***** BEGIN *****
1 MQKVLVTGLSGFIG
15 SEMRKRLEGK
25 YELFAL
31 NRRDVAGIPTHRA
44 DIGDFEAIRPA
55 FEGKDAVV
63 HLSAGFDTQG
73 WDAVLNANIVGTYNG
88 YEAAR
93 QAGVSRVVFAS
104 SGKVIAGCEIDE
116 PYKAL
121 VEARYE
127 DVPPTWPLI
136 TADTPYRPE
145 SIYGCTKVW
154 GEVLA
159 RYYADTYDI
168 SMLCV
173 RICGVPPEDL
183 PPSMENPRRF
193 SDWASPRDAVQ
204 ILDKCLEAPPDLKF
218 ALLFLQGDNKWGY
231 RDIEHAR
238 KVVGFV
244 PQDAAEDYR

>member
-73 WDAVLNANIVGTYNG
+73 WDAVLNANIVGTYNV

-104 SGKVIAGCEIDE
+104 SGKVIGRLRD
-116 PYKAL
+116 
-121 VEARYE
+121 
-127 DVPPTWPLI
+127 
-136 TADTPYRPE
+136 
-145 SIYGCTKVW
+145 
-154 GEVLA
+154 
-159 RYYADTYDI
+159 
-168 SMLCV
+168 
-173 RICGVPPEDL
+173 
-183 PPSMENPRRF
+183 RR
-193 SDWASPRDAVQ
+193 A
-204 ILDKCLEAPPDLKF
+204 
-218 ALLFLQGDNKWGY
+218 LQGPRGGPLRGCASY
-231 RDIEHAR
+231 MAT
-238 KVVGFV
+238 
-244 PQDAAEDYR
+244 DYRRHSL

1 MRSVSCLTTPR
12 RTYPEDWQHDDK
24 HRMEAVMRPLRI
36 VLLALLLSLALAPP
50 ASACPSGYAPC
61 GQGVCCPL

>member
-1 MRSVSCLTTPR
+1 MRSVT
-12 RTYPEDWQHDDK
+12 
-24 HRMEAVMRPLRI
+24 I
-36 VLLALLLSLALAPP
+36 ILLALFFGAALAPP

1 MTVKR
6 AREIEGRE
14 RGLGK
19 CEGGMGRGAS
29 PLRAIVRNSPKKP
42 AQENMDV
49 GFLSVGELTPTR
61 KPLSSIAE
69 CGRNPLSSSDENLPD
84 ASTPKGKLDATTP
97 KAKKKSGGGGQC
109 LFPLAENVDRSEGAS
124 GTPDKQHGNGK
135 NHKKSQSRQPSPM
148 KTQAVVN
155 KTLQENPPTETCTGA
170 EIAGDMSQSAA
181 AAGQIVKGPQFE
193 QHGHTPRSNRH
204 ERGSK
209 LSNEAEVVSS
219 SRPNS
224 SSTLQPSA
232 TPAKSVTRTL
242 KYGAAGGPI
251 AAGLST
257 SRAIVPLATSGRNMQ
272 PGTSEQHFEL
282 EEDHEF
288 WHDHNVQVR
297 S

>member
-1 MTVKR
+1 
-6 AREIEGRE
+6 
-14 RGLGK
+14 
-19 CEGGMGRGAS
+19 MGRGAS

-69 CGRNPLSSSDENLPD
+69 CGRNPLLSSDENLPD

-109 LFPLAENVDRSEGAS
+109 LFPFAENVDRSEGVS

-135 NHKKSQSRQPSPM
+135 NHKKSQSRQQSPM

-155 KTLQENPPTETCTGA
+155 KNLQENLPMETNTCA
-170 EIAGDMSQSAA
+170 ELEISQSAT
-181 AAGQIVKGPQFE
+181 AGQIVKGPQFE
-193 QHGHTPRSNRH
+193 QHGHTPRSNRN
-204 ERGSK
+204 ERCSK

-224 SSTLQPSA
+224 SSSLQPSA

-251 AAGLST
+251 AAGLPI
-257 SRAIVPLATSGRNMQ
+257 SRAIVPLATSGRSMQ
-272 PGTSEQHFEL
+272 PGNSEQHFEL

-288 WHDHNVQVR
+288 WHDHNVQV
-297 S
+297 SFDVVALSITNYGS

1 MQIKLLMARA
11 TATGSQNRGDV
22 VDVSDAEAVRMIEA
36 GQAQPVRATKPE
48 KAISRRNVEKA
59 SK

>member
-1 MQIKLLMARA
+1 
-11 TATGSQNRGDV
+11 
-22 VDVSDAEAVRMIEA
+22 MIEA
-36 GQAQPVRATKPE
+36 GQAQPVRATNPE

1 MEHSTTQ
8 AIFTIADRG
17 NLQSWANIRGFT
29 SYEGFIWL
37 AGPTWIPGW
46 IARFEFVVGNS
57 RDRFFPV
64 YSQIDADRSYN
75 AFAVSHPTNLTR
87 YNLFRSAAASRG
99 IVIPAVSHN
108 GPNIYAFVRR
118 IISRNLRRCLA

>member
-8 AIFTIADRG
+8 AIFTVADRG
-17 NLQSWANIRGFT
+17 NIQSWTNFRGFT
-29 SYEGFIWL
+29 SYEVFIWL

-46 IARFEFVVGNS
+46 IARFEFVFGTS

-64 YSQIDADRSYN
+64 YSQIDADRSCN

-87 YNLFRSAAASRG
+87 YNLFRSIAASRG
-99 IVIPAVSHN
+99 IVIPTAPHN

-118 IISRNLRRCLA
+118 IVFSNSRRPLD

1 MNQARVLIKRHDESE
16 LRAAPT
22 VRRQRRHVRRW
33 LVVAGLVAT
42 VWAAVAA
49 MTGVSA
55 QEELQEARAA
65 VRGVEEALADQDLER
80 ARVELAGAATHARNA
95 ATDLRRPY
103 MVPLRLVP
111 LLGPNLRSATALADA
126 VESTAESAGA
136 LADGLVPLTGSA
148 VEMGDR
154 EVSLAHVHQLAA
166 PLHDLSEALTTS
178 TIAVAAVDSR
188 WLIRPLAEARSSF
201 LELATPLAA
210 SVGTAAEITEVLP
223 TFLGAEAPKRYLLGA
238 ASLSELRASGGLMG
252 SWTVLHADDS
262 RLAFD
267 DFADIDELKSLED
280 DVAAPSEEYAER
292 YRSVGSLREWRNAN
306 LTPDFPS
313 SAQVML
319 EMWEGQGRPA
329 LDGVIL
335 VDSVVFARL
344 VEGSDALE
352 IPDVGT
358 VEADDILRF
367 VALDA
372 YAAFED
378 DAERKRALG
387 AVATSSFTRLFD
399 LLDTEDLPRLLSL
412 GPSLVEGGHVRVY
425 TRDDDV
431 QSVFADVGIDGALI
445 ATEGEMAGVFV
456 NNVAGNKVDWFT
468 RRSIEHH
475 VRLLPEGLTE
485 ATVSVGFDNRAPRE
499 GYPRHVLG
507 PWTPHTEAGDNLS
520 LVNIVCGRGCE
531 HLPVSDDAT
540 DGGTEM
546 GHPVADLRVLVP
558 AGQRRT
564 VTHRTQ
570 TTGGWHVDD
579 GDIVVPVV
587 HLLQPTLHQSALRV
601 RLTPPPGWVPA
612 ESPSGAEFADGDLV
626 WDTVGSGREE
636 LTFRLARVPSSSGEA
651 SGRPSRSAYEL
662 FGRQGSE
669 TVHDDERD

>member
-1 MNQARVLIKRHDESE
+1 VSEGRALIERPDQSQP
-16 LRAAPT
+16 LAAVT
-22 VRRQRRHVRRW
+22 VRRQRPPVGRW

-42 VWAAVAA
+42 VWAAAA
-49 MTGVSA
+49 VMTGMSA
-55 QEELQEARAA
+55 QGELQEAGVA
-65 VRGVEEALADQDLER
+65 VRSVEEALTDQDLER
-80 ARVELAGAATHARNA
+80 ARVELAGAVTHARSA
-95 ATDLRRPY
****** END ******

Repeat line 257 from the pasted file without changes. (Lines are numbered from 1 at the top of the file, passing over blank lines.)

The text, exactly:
651 SGRPSRSAYEL